March 12, 2006
As the spring is around corner, many of you may be wondering if we will have stripe rust problem this year.
We have conducted stripe rust forecast using predication models based on the winter temperatures. I have presented the forecast results in the Wheat Research Progress Report meeting and seminars for growers. The results were also presented by Scott Yates in his article “Rust Expected to Hit Later This Year” on Capital Press (February 24, 2006).
The forecast results, shown in the following figure indicate that stripe rust will be likely developed to the highest level (100% severities) on susceptible varieties by the milk stage, as severe as last year.
Although the forecast model indicates as equally severe stripe rust for 2006 as it was in 2005, the disease will started later (at lease 2-3 weeks) in 2006. This is because of the following two factors. First, because of the lack of the moisture in last fall during the planting time, most of winter wheat fields in the Horse Heaven Hills and the Connell area were planted later (in October). These areas are the hot spots to catch stripe rust infection before winter. The late planting should have reduced stripe rust infection before the winter. Secondly, the cold weather in last December prevented further development of stripe rust during the winter. As I checked these areas in February, the plants were generally small and stripe rust was not found. This is different from the 2004-2005 winter, during which rust was continuing developing in the area of Horse Heaven Hills. The cold period in mid February has slowed winter wheat growth and also should have slowed rust development infected plant tissue. Therefore, based on the forecast model and these considerations, we will likely have another severe stripe rust year in the PNW, but the disease will certainly start later than last year and the damage should not be as great as last year because the initial rust pressure will not be as high as last year and the growth period for stripe rust development will be shorter in 2006. However, stripe rust is capable of quickly developing and spreading if temperatures and moistures are favorable for the rust. A great concern is that some new races of the fungus detected last year are more virulent. The appearance of the new races and increase of some races detected in 2003 and 2004 has rendered several spring wheat cultivars, including WPB 926, IDO377s, Hank, and Tara susceptible, and this group of cultivars will be more vulnerable to stripe rust in 2006. Please refer the updated Seed Buyer’s Guide for choosing resistant and moderately resistant spring varieties to grow.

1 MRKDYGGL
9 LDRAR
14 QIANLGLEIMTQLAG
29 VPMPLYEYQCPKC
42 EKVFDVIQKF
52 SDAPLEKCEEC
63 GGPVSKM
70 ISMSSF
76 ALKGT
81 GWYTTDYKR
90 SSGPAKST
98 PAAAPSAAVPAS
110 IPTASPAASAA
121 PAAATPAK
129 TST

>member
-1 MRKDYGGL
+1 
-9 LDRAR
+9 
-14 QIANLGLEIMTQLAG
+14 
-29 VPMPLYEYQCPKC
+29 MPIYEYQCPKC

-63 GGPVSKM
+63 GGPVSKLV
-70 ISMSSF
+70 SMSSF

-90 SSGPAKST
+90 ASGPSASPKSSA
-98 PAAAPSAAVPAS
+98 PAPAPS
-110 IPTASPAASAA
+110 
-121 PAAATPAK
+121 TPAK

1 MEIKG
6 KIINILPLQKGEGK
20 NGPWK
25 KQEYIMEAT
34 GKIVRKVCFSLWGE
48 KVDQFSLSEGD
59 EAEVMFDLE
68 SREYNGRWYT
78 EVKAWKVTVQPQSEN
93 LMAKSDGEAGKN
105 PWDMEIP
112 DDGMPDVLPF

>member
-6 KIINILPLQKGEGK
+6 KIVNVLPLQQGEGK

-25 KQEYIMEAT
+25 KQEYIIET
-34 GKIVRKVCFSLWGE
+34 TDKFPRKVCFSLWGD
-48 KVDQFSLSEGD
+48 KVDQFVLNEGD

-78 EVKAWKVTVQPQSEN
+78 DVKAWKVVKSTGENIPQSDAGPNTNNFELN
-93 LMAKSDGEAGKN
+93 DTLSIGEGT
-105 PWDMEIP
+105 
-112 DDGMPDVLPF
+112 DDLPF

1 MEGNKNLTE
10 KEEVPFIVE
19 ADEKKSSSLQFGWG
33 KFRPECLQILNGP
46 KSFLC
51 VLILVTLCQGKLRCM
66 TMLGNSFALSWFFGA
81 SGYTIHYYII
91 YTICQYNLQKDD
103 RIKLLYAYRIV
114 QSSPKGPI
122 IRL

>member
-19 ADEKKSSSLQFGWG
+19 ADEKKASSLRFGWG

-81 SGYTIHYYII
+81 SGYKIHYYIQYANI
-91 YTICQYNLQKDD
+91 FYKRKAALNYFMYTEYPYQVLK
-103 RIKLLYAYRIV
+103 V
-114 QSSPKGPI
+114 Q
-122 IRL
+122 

If you grow susceptible winter and spring wheat varieties, you definitely need to check your fields in late spring and get prepared for use of fungicides. We expected to see stripe rust in most part of the eastern PNW in May.
Wheat stripe rust has been reported in Louisiana, Texas, and Arkansas, even through not as severe as this time of the last year. Leaf rust is widespread in the Great Plains, from Texas to Nebraska.
Fig. 1. Stripe rust forecast for 2006 based on temperatures in December, 2005 and January 2006 and comparison with temperatures and stripe rust levels of 2000-2005 and the “normal year of temperature”. The “normal temperatures” are those from 1949 to 2005. A: Average monthly temperatures for December and January. B: Disease levels. The bars indicate predicated disease levels based on winter temperatures and the values (in blue) show the actual stripe rust level occurred on susceptible varieties in our experimental fields. Even through the temperatures and disease levels are those of Pullman, WA. The predication is generally applicable to the eastern PNW.